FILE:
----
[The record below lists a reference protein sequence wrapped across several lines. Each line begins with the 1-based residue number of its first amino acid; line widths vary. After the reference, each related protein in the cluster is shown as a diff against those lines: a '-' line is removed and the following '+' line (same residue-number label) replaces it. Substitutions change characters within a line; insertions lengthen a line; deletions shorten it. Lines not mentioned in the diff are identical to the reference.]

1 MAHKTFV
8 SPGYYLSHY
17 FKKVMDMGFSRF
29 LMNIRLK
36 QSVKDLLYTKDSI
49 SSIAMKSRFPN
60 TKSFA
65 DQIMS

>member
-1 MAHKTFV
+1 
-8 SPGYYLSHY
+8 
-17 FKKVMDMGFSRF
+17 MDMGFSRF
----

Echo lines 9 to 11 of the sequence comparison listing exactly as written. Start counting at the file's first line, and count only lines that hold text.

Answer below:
65 DQIMS

>member
-1 MAHKTFV